Fraud costs organizations worldwide an estimated 5% of their annual revenues, according to a study conducted by the Association of Certified Fraud Examiners (ACFE). If applied to the 2013 estimated Gross World Product, this translates to a potential projected global fraud loss of nearly $3.7 trillion.
The seriousness of the global fraud problem is why RubinBrown will be participating in International Fraud Awareness Week, Nov. 16-22, 2014, as an official supporter to promote anti-fraud awareness and education. The movement, known commonly as Fraud Week, champions the need to proactively fight fraud and help safeguard businesses and investments from the growing fraud problem.
ACFE President and CEO James D. Ratley, CFE, said that the support of organizations around the world helps make Fraud Week an effective tool in raising anti-fraud awareness.
“The latest statistics tell us that fraud isn’t going away, and companies that don’t have protective measures in place stand to lose the most,” Ratley said. “That’s why it is reassuring to me to see so many businesses, agencies, universities and other organizations involved in the Fraud Week movement. The first step in combating fraud is raising awareness worldwide that it is a serious problem that requires a proactive approach toward preventing it.”
In the 2014 Report to the Nations on Occupational Fraud & Abuse, the ACFE discovered:
- The median loss caused by the frauds in the study was $145,000. Additionally, 22% of the cases involved losses of at least $1 million.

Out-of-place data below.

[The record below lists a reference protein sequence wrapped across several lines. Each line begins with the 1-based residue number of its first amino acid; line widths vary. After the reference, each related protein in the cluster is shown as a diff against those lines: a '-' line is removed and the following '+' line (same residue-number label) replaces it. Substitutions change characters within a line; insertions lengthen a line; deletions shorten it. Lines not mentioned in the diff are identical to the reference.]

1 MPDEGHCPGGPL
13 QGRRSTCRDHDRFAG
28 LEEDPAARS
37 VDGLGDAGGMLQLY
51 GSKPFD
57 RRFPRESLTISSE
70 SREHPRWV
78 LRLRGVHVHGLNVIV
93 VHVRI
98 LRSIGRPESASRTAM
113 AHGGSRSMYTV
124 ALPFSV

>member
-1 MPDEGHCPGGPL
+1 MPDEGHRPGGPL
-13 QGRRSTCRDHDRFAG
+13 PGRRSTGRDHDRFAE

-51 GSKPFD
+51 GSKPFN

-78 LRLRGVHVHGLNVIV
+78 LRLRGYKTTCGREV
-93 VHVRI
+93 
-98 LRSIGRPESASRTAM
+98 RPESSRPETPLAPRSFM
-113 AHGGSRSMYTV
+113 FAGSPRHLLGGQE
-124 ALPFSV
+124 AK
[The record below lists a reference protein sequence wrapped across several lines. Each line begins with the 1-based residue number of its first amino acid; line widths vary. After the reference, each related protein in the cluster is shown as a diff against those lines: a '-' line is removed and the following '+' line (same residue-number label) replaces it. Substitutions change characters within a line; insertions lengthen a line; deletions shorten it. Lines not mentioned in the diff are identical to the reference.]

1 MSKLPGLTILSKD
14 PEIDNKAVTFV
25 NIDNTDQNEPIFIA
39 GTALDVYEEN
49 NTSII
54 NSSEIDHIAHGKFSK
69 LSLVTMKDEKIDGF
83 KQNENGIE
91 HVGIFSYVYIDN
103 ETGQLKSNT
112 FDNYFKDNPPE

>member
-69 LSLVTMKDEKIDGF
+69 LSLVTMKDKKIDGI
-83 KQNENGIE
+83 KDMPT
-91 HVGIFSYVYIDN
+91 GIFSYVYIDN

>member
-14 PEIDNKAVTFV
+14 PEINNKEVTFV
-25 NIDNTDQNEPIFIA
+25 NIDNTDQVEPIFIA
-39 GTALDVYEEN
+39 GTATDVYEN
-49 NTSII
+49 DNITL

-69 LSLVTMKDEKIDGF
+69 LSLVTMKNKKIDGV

- The median duration — the amount of time from when the fraud commenced until it was detected — for the fraud cases reported it was 18 months.
- Tips are consistently and by far the most common detection method. Over 40% of all cases were detected by a tip — more than twice the rate of any other detection method. Employees accounted for nearly half of all tips that led to the discovery of fraud.
- The smallest organizations tend to suffer disproportionately large losses due to occupational fraud. Additionally, the specific fraud risks faced by small businesses differ from those faced by larger organizations, with certain categories of fraud being much more prominent at small entities than at their larger counterparts.
- The presence of anti-fraud controls is associated with reduced fraud losses and shorter fraud duration. Fraud schemes that occurred at victim organizations that had implemented any of several common anti-fraud controls were significantly less costly and were detected much more quickly than frauds at organizations lacking these controls.
- The higher the perpetrator’s level of authority, the greater fraud losses tend to be. Owners/executives only accounted for 19% of all cases, but they caused a median loss of $500,000. Employees, conversely, committed 42% of occupational frauds but only caused a median loss of $75,000. Managers ranked in the middle, committing 36% of frauds with a median loss of $130,000.
- Collusion helps employees evade independent checks and other anti-fraud controls, enabling them to steal larger amounts. The median loss in a fraud committed by a single person was $80,000, but as the number of perpetrators increased, losses rose dramatically. In cases with two perpetrators the median loss was $200,000, for three perpetrators it was $355,000 and when four or more perpetrators were involved the median loss exceeded $500,000.
- Approximately 77% of the frauds in the study were committed by individuals working in one of seven departments: accounting, operations, sales, executive/upper management, customer service, purchasing and finance.
The 2014 Report to the Nations on Occupational Fraud & Abuse
is available for download online here
RubinBrown encourages your organization to participate in "Fraud Week." Share this e-focus, check out the resources available at www.FraudWeek.com
, and encourage discussions about fraud within your organization.